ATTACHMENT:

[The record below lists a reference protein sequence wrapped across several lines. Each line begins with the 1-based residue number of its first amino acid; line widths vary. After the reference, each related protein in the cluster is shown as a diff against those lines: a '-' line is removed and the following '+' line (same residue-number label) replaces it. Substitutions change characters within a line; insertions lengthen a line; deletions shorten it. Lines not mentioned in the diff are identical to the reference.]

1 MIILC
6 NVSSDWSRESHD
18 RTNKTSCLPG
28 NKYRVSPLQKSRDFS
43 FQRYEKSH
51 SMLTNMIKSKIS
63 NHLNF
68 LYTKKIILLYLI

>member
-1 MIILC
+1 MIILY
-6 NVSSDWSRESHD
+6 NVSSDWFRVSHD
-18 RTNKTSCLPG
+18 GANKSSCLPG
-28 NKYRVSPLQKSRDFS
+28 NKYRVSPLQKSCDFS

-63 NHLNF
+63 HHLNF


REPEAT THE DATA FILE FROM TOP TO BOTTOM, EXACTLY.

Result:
[The record below lists a reference protein sequence wrapped across several lines. Each line begins with the 1-based residue number of its first amino acid; line widths vary. After the reference, each related protein in the cluster is shown as a diff against those lines: a '-' line is removed and the following '+' line (same residue-number label) replaces it. Substitutions change characters within a line; insertions lengthen a line; deletions shorten it. Lines not mentioned in the diff are identical to the reference.]

1 MIILC
6 NVSSDWSRESHD
18 RTNKTSCLPG
28 NKYRVSPLQKSRDFS
43 FQRYEKSH
51 SMLTNMIKSKIS
63 NHLNF
68 LYTKKIILLYLI

>member
-1 MIILC
+1 MIILY
-6 NVSSDWSRESHD
+6 NVSSDWFRVSHD
-18 RTNKTSCLPG
+18 GANKSSCLPG
-28 NKYRVSPLQKSRDFS
+28 NKYRVSPLQKSCDFS

-63 NHLNF
+63 HHLNF